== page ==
David seems like such a paradox at times. On one hand, he was a man “after God’s own heart.” On the other hand, he was at times driven by desires he could scarcely control. Always, in the end, he knew where his hope and salvation lay, and returned to God with a contrite heart. Good stuff, Maria, thanks for posting this!
New American Standard Bible
A Contrite Sinner’s Prayer for Pardon.
For the choir director. A Psalm of David, when Nathan the prophet came to him, after he had gone in to Bathsheba.
51 Be gracious to me, O God, according to Your lovingkindness;
According to the greatness of Your compassion blot out my transgressions.
2 Wash me thoroughly from my iniquity
And cleanse me from my sin.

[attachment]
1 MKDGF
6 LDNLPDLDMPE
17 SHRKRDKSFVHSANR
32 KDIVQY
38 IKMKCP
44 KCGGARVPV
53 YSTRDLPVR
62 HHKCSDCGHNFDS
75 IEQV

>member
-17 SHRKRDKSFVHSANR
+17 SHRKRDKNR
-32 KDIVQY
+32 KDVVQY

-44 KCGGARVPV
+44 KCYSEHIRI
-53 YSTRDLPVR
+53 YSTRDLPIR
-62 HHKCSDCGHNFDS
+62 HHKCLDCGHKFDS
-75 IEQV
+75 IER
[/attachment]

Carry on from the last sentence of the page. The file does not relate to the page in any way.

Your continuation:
3 For I know my transgressions,
And my sin is ever before me.
4 Against You, You only, I have sinned
And done what is evil in Your sight,
So that You are justified when You speak
And blameless when You judge.
5 Behold, I was brought forth in iniquity,
And in sin my mother conceived me.
6 Behold, You desire truth in the innermost being,
And in the hidden part You will make me know wisdom.
7 Purify me with hyssop, and I shall be clean;
Wash me, and I shall be whiter than snow.
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